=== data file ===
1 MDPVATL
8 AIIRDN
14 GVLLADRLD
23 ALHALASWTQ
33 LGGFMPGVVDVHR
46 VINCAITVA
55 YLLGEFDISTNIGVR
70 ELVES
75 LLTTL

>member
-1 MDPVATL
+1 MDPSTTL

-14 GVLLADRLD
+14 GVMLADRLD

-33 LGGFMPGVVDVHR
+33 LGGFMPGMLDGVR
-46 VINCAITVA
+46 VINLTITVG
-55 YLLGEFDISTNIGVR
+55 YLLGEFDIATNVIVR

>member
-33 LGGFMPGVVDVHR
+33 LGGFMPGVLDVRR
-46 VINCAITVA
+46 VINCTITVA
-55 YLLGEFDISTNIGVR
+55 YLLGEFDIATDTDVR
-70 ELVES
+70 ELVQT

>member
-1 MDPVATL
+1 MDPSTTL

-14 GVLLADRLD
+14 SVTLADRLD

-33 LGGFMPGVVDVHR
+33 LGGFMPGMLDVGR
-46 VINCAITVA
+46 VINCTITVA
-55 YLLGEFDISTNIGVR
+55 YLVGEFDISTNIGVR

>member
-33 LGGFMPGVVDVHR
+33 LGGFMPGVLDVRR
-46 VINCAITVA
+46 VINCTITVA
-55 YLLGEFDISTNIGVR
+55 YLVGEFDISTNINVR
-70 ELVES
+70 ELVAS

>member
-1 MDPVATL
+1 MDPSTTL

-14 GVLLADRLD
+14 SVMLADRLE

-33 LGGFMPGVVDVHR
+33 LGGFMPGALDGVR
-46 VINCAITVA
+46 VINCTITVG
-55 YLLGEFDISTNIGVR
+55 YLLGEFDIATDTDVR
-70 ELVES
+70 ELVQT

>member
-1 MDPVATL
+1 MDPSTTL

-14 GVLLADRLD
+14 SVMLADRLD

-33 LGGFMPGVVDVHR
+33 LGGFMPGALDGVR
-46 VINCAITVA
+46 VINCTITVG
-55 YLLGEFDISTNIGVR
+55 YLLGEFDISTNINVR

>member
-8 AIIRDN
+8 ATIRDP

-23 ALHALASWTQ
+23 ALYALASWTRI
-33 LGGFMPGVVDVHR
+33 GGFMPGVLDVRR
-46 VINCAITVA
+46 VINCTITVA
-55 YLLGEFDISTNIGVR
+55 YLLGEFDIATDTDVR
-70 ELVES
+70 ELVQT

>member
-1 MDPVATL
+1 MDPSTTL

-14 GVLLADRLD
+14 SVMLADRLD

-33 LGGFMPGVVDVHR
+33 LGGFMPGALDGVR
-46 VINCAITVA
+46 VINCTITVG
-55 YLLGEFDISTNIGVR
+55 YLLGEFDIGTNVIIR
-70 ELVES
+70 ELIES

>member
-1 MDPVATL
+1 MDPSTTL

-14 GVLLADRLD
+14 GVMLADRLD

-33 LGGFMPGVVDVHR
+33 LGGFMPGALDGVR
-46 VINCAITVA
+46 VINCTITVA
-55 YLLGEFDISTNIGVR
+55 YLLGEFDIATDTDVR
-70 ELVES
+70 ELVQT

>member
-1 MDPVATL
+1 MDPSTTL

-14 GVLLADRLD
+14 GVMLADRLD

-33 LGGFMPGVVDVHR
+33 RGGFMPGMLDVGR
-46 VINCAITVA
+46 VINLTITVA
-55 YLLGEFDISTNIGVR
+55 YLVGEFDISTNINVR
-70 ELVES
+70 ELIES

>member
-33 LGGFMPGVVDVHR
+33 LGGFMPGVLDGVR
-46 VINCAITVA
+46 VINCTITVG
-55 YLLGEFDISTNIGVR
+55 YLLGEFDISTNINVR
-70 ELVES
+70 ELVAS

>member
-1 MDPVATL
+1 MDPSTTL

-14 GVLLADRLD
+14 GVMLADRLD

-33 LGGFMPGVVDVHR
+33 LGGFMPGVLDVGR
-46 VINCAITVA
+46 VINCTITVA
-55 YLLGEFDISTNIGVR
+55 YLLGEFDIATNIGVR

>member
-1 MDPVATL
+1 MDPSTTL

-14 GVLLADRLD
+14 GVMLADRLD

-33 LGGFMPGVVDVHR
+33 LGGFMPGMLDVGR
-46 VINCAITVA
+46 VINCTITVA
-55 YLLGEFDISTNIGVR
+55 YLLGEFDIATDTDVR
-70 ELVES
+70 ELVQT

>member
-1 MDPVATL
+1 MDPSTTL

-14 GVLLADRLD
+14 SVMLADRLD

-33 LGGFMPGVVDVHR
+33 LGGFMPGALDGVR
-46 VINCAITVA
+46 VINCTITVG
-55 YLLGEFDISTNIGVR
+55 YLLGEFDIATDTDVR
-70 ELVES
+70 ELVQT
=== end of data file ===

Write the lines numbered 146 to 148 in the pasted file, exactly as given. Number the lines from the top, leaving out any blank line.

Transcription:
>member
-1 MDPVATL
+1 MDPSTTL